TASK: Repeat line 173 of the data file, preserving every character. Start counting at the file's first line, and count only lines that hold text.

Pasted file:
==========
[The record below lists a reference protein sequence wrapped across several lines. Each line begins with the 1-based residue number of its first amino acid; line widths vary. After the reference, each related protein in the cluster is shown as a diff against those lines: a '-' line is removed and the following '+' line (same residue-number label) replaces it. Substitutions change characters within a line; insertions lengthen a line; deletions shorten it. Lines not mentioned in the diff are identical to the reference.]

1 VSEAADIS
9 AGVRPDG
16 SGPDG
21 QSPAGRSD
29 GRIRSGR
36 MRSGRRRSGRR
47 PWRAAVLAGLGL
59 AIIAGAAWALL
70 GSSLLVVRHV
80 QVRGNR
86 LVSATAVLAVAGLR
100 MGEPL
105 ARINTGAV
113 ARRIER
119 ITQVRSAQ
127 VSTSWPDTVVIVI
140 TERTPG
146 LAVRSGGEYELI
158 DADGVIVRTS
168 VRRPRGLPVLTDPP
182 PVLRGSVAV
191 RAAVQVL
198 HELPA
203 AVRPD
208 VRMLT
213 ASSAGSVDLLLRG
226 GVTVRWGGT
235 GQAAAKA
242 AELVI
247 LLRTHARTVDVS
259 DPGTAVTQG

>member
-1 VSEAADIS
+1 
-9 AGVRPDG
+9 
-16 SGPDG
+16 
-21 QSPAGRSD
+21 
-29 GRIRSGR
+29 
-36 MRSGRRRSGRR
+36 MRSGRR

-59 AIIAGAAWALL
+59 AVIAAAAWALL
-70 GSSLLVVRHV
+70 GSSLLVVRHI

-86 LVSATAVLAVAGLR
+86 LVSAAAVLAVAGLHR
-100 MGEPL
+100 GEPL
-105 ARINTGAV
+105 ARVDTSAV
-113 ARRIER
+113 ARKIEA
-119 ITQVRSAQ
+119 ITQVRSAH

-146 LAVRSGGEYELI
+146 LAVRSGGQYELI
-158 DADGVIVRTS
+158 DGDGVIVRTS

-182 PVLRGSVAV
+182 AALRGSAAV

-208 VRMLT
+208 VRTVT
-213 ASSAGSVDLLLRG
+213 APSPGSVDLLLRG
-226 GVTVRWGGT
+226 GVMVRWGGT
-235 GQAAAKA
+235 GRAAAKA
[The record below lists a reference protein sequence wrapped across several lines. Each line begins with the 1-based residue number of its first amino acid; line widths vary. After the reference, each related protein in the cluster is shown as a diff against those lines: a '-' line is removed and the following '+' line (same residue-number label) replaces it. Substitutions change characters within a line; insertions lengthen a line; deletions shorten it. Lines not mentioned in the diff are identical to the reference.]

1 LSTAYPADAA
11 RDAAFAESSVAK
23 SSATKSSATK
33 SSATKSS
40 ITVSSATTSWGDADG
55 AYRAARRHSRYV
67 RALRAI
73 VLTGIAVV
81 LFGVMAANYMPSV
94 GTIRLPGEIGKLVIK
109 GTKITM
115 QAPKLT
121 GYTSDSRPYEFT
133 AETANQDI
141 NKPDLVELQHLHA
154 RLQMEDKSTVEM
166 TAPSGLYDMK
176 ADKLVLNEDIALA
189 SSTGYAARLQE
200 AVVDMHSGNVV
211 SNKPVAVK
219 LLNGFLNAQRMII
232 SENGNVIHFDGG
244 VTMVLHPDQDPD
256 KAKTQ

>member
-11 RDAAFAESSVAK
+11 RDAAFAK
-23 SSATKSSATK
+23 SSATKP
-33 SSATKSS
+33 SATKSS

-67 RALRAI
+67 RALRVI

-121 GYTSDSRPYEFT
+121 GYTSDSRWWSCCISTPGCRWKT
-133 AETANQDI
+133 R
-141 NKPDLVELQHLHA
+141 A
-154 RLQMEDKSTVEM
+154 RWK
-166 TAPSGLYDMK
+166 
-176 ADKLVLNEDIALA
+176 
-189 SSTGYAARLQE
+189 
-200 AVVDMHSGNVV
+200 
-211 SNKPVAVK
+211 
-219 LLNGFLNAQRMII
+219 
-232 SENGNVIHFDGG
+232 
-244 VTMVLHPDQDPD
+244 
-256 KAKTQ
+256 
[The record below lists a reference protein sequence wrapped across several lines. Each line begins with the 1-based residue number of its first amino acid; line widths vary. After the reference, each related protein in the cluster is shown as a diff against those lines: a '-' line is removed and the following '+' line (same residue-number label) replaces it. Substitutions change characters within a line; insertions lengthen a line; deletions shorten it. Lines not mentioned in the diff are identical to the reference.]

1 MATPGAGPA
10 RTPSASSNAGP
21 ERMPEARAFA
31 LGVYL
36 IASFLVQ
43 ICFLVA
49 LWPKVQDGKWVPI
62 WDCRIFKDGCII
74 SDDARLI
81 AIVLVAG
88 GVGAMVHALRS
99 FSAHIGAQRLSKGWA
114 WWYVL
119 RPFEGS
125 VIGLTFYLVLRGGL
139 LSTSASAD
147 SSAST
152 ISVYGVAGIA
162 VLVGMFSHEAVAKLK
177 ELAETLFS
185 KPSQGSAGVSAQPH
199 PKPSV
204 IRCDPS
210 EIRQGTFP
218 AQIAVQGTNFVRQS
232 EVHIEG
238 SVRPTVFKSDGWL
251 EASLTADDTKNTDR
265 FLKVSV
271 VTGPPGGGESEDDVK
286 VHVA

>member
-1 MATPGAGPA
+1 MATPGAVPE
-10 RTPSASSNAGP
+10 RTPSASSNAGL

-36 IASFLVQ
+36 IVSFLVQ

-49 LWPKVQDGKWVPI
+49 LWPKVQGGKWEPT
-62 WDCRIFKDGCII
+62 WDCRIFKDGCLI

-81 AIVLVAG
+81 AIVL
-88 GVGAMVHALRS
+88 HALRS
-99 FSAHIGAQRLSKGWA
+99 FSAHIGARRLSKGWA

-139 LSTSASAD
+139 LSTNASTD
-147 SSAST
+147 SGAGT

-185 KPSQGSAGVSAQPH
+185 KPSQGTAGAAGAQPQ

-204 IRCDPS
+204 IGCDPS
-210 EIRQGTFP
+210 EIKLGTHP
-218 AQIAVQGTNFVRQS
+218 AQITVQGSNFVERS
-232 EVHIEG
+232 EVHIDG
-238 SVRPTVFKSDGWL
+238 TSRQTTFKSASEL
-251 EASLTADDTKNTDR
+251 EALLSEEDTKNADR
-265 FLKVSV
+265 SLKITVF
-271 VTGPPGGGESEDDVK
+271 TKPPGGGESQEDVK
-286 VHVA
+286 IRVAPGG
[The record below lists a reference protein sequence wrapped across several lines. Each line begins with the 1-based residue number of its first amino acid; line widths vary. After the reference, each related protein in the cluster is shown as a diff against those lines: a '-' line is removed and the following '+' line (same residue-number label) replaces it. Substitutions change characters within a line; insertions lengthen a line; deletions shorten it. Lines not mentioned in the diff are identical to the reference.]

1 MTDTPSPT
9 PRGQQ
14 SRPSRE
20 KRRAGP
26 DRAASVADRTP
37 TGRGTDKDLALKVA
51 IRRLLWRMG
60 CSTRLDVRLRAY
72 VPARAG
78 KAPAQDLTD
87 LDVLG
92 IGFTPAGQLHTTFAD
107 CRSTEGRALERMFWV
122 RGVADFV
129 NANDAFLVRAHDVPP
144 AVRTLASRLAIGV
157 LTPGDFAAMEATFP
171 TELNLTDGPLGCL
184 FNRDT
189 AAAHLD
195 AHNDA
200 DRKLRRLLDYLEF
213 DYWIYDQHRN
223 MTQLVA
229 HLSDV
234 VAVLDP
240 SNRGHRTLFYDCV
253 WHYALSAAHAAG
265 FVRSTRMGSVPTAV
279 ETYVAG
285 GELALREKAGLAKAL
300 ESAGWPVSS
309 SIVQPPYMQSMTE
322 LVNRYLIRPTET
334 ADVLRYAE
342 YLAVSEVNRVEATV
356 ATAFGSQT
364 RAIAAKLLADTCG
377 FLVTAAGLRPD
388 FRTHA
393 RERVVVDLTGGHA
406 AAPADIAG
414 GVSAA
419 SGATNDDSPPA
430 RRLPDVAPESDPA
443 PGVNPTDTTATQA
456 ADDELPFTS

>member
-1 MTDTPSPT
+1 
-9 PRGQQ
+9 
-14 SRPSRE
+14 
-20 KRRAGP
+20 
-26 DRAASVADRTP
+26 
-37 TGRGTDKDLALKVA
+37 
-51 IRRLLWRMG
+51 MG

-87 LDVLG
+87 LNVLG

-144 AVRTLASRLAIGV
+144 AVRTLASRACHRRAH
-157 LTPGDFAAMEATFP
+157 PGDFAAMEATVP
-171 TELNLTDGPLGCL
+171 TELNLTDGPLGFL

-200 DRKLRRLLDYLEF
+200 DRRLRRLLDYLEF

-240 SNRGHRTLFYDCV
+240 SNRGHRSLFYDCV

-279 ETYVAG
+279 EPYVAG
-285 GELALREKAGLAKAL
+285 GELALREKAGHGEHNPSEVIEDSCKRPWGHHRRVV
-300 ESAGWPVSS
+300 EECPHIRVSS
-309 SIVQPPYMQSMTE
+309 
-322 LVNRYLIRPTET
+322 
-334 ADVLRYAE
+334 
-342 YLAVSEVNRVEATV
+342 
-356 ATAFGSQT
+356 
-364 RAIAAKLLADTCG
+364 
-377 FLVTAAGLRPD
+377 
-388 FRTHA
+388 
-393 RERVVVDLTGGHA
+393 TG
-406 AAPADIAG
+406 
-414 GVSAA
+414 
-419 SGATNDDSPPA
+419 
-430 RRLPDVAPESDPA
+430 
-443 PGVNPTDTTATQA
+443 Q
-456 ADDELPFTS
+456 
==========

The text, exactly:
+36 IVSFLVQ